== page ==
Use this URL to cite or link to this record in EThOS: http://ethos.bl.uk/OrderDetails.do?uin=uk.bl.ethos.665208
Title: Predicting the internal structure of fault zones in basalt sequences, and their effect on along- and across-fault fluid flow
Author: Ellen, Rachael
Awarding Body: University of Strathclyde
Current Institution: University of Strathclyde
Date of Award: 2012
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Abstract:
Interest in the architecture and fluid flow potential of fault zones in basalt sequences has intensified over recent years, due to their applications in the hydrocarbon industry and CO₂ storage. In this study, field mapping is combined with micro-structural analyses and flow modelling to evaluate fault growth, evolution, fluid-rock interactions, and permeability changes over time in faults in basalt sequences. Twelve brittle fault zones cutting basalt sequences in the North Atlantic Igneous Province were studied. This study finds that fault architecture is ultimately controlled by displacement and juxtaposition. Self-juxtaposed faults (i.e. basalt faulted against itself) are characterised by wide zones of brecciation, cataclasis, fracturing, mineralisation and alteration. Non self-juxtaposed faults (i.e. basalt faulted against an inter-lava unit) are characterised by relatively narrow principal slip zones, filled with clay smears or clay-rich gouge derived from inter-lava beds. This study also finds that brittle deformation of basalts at the grain scale is mineralogy dependent. Fe-Ti oxides and pyroxenes deform by intragranular fracturing and grain size reduction, whereas olivines and feldspars are susceptible to replacement by clay and zeolites. Fault rock bulk chemistries are likely to differ from their host rocks, and this is controlled by secondary mineral formation, with zeolite and clay minerals playing an important role. Flow modelling in this study shows that controls on along- and across-fault fluid flow can significantly change fault zone bulk permeability over time, as a result of mineralisation and alteration of the fault zone as it evolves. The results from this study are used to propose a model for how fault strength, fault-related alteration, and permeability change over time in fault zones in basalt sequences. Results highlight the impact that fault-related alteration could have on CO₂ storage. A predictive model for fault structure at depth, developed from this study's findings, is presented for fault zones in basalt sequences, which has particular relevance to the hydrocarbon and CO₂ industry.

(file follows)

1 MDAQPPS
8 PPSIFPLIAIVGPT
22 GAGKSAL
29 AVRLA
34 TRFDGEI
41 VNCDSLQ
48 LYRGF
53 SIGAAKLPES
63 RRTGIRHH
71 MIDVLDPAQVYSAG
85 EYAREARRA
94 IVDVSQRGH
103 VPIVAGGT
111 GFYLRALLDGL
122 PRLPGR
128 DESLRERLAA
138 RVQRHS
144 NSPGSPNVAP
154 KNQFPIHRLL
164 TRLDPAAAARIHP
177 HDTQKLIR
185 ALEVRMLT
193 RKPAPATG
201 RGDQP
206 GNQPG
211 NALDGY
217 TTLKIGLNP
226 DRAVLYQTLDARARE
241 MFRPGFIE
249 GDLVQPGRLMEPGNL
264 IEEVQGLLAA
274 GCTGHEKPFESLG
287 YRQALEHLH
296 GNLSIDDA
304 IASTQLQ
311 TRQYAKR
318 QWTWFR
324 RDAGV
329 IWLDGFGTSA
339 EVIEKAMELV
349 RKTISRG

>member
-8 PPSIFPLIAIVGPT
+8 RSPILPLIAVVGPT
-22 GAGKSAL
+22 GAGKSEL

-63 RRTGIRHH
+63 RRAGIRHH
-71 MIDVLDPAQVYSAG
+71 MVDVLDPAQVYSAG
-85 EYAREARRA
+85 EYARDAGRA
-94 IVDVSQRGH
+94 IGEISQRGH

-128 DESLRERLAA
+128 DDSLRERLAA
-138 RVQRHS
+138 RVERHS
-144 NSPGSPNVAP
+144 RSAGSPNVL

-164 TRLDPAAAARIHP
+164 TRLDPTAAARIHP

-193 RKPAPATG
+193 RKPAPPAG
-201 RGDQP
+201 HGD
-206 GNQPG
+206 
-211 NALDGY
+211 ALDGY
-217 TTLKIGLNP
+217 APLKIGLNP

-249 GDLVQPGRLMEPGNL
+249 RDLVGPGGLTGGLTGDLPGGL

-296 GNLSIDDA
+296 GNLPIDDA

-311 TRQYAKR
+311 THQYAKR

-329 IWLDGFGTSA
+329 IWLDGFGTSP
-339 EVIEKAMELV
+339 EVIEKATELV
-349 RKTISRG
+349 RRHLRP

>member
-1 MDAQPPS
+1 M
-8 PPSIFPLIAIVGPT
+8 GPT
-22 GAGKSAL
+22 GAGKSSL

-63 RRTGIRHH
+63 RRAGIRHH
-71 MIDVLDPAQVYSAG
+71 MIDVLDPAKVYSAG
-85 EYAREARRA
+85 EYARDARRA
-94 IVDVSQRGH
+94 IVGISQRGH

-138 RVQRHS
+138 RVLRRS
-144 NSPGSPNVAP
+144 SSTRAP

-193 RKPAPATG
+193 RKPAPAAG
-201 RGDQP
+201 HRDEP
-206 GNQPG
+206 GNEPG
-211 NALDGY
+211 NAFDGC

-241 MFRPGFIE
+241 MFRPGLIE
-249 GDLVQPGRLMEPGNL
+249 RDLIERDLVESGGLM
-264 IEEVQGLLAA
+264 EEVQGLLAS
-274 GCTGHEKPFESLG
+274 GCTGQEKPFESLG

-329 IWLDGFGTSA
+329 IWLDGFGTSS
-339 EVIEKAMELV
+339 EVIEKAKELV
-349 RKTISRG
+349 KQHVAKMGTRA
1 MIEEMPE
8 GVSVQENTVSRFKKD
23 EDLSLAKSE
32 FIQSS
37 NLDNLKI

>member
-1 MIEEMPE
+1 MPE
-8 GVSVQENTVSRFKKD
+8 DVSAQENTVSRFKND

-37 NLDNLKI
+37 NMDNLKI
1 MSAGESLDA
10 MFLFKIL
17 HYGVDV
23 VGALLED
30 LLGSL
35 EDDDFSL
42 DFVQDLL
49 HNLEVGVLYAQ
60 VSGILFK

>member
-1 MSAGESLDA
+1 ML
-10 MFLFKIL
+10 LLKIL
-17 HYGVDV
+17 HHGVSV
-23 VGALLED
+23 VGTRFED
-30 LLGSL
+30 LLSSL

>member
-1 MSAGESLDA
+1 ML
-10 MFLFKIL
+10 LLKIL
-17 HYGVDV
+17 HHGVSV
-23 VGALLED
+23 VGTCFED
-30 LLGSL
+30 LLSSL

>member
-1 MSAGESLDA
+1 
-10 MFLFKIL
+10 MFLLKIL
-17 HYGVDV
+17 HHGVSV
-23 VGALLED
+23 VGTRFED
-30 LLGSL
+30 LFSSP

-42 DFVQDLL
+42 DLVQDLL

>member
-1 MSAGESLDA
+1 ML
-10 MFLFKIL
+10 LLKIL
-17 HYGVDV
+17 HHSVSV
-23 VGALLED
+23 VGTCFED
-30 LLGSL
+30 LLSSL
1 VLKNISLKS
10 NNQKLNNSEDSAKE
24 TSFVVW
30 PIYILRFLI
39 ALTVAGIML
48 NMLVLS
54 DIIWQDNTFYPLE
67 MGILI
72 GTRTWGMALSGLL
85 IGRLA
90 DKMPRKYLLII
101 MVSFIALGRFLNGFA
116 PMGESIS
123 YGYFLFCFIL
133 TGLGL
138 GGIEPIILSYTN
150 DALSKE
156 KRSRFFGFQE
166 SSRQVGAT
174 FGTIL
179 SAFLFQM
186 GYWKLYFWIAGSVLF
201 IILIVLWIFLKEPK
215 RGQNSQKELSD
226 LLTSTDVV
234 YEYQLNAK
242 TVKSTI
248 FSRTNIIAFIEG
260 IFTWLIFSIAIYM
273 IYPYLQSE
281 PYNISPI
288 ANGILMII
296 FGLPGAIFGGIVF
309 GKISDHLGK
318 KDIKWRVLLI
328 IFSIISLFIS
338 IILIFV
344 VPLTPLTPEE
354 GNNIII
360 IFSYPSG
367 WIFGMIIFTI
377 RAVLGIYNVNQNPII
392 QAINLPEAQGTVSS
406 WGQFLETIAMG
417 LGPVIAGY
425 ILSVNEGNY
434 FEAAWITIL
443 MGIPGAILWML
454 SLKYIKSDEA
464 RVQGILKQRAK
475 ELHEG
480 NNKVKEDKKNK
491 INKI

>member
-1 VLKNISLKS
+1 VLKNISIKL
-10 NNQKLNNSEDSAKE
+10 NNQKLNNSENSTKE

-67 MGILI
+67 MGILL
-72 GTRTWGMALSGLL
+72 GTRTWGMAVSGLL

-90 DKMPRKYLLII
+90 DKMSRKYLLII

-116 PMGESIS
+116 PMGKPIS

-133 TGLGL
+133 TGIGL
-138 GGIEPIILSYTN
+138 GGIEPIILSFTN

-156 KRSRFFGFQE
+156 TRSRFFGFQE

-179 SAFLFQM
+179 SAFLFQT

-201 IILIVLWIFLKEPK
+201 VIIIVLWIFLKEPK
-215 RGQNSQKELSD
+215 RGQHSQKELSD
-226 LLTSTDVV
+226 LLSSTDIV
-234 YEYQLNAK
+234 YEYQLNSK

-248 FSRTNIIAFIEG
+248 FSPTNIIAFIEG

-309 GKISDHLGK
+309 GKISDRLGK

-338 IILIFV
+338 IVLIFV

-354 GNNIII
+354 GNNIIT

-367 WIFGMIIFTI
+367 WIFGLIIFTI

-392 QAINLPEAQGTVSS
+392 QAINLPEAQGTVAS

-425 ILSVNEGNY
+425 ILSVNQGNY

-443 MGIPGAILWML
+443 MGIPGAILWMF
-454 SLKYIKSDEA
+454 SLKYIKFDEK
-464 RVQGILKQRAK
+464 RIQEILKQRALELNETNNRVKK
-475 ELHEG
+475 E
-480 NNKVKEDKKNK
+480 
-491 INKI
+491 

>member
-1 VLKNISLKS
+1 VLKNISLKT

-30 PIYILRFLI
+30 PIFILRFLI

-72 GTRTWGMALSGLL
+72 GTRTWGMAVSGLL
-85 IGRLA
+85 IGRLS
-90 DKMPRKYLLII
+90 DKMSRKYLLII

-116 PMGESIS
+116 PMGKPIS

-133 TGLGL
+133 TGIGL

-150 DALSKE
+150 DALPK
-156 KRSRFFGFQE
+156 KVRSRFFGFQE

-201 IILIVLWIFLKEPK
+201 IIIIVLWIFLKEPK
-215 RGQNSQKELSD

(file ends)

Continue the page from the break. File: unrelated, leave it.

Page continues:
Supervisor: Not available Sponsor: Not available
Qualification Name: Thesis (Ph.D.) Qualification Level: Doctoral
EThOS ID: uk.bl.ethos.665208  DOI: Not available
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